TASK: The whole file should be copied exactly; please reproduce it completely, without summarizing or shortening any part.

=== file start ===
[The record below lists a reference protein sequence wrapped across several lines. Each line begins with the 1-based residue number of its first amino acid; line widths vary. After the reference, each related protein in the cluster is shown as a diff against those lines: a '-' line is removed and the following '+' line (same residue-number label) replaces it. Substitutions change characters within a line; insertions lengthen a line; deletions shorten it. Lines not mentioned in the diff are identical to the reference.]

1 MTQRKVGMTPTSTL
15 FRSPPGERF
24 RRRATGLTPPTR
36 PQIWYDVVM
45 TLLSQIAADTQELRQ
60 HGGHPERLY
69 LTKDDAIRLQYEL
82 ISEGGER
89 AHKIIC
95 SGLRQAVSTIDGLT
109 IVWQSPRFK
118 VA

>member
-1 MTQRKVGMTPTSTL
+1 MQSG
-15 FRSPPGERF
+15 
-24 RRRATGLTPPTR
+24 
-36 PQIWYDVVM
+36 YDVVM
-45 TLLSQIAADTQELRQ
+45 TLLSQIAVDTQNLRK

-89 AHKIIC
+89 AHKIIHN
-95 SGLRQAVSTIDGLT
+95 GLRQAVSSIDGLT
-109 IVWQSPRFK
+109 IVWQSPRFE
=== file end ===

[The record below lists a reference protein sequence wrapped across several lines. Each line begins with the 1-based residue number of its first amino acid; line widths vary. After the reference, each related protein in the cluster is shown as a diff against those lines: a '-' line is removed and the following '+' line (same residue-number label) replaces it. Substitutions change characters within a line; insertions lengthen a line; deletions shorten it. Lines not mentioned in the diff are identical to the reference.]

1 MTQRKVGMTPTSTL
15 FRSPPGERF
24 RRRATGLTPPTR
36 PQIWYDVVM
45 TLLSQIAADTQELRQ
60 HGGHPERLY
69 LTKDDAIRLQYEL
82 ISEGGER
89 AHKIIC
95 SGLRQAVSTIDGLT
109 IVWQSPRFK
118 VA

>member
-1 MTQRKVGMTPTSTL
+1 MQSG
-15 FRSPPGERF
+15 
-24 RRRATGLTPPTR
+24 
-36 PQIWYDVVM
+36 YDVVM
-45 TLLSQIAADTQELRQ
+45 TLLSQIAVDTQNLRK

-89 AHKIIC
+89 AHKIIHN
-95 SGLRQAVSTIDGLT
+95 GLRQAVSSIDGLT
-109 IVWQSPRFK
+109 IVWQSPRFE